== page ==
Eight Lessons from the Ukraine War
Although it is too early to guess when Russia’s war of aggression will end, it is not too early to start learning from the conflict. Developments in Ukraine have already forced us to question some of our assumptions and reacquaint ourselves with older truths.
CAMBRIDGE – When Russian President Vladimir Putin ordered his invasion of Ukraine on February 24, he envisaged a quick seizure of Kyiv and a change of government analogous to Soviet interventions in Budapest in 1956 and Prague in 1968. But it wasn’t to be. The war is still raging, and no one knows when or how it will end.
While some observers have urged an early ceasefire, others have emphasized the importance of punishing Russian aggression. Ultimately, though, the outcome will be determined by facts on the ground. Since it is too early to guess even when the war will end, some conclusions are obviously premature. For example, arguments that the era of tank warfare is over have been refuted as the battle has moved from Kyiv’s northern suburbs to the eastern plains of the Donbas.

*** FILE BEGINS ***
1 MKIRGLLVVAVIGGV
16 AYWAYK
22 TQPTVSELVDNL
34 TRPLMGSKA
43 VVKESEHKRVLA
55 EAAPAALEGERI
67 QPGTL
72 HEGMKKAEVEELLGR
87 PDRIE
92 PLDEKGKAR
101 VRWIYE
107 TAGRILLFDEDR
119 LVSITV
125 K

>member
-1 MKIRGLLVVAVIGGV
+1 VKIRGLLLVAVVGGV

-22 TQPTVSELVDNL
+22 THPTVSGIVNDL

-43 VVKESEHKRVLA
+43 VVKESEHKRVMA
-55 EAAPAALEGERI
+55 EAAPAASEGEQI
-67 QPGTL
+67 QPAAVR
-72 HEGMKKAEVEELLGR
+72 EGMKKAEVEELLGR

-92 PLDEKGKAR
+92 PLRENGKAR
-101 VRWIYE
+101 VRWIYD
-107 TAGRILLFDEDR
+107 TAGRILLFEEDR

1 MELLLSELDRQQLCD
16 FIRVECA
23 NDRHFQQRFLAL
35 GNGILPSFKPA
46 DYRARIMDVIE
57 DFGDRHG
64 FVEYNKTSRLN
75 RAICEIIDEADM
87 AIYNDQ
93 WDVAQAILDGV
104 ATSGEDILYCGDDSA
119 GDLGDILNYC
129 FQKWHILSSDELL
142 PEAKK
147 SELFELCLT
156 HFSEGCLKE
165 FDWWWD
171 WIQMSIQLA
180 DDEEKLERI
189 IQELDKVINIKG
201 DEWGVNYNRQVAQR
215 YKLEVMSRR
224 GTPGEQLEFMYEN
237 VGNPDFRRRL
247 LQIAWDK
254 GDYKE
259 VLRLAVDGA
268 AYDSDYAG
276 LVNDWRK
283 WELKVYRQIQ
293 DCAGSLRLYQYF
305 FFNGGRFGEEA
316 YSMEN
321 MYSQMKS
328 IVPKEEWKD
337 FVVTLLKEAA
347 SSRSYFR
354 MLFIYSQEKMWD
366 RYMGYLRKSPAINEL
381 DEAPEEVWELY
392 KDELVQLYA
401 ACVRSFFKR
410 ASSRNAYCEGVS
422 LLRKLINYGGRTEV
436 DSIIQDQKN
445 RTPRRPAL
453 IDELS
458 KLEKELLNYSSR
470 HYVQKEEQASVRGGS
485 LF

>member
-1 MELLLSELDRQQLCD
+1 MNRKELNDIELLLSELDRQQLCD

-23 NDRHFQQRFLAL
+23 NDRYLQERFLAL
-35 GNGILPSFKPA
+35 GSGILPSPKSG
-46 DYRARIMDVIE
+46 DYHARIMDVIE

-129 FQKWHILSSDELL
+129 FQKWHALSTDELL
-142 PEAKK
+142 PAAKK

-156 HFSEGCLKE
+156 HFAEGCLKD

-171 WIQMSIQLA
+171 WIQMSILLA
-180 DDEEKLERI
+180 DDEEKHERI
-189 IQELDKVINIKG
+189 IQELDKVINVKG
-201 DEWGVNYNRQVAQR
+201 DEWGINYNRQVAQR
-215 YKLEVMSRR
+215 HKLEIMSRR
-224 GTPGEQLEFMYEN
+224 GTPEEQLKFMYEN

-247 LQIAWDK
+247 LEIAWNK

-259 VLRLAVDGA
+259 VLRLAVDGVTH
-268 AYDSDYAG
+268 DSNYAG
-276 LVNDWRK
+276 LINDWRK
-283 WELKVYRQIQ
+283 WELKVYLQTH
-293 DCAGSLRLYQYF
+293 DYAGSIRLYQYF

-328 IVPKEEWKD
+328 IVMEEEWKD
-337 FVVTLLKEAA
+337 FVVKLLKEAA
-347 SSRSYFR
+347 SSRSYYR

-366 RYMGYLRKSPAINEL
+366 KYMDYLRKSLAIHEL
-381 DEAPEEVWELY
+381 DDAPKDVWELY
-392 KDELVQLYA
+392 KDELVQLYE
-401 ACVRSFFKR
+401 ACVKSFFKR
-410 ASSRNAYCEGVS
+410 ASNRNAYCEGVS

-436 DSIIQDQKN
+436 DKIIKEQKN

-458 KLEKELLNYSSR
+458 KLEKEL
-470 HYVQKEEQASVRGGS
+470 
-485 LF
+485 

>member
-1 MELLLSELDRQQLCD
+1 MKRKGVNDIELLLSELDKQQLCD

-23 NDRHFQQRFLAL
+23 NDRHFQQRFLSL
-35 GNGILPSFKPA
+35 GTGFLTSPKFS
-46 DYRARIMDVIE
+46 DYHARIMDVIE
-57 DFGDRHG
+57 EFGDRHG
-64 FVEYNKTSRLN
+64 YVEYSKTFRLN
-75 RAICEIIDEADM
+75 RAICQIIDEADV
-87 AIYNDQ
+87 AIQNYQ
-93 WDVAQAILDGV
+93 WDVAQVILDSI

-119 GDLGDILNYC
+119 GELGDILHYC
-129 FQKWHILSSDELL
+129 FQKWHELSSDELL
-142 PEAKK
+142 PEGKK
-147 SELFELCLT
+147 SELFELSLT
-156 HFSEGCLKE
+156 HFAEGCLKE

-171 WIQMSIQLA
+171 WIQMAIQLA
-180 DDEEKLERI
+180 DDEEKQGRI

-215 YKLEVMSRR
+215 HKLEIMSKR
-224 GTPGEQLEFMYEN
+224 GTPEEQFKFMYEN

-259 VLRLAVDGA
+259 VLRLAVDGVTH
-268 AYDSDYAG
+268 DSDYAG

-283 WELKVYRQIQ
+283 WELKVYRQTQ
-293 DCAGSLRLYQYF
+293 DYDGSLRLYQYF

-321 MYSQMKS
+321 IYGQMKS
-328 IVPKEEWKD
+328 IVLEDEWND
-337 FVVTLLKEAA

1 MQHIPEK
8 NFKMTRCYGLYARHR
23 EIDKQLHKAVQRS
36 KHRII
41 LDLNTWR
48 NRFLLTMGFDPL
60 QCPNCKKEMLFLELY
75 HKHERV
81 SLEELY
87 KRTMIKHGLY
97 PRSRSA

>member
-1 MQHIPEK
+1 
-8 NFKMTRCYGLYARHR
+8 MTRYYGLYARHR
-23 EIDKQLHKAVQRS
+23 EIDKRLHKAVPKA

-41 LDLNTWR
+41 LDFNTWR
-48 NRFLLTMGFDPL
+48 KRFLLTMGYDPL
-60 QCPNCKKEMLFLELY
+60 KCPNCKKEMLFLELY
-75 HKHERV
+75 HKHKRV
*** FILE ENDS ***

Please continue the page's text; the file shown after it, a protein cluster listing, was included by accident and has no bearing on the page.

But even at this early stage, there are at least eight lessons – some old, some new – that the world is learning (or relearning) from the war in Ukraine.
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